Date of Award


Degree Name

MS in Civil and Environmental Engineering


Civil and Environmental Engineering


Robb Moss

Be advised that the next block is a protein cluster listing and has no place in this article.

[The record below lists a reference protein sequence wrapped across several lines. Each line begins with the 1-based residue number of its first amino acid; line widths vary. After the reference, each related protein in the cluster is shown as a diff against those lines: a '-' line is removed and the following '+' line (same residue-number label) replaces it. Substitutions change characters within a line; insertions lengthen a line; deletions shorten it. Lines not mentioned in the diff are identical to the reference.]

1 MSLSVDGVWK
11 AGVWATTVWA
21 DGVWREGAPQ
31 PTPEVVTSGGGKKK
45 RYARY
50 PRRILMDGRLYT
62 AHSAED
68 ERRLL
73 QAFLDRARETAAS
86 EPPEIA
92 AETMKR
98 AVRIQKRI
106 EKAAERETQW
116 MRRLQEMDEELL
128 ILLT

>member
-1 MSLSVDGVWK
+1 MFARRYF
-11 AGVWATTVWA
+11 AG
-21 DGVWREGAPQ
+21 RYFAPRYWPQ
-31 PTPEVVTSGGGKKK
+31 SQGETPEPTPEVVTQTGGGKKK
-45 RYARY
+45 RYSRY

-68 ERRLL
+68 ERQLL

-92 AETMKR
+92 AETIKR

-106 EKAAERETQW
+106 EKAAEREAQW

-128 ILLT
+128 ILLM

Seismic pressures on displacing or rigid retaining or basement walls have been derived based on the original work of Mononobe and Okabe, who used a shake table to calculate dynamic pressures of displacing retaining walls existing in cohesionless soils. Since this original work was done over eighty years ago, the results of Mononobe and Okabe, colloquially known as M-O theory, have been applied to different conditions, including non-displacing basement walls, as well as changes in soil properties. Since the original work of M-O, there have been numerous studies completed to verify the accuracy of the original calculation, most notably the work of Seed and Whitman (1970), Wood (1973), Sitar (Various), and Ostadan (2005). This has resulted in varying opinions for the accuracy of M-O theory, whether it is grossly unconservative or conservative, as well as its effectiveness for situations where the wall does not displace enough to engage active soil conditions. This study examines (3) different wall cases, a cantilever retaining wall, gravity retaining wall, and rigid basement wall, through an implcit finite element analysis, under simple sinusoidal boundary accelerations. The soil is modeled using the Drucker-Prager model for elastic-plastic properties. The dynamic pressure increment is observed for different driving frequencies, with the anticipation that an in-phase and out of phase response between the soil and structure will be achieved, resulting in both lower and higher than M-O pressure values.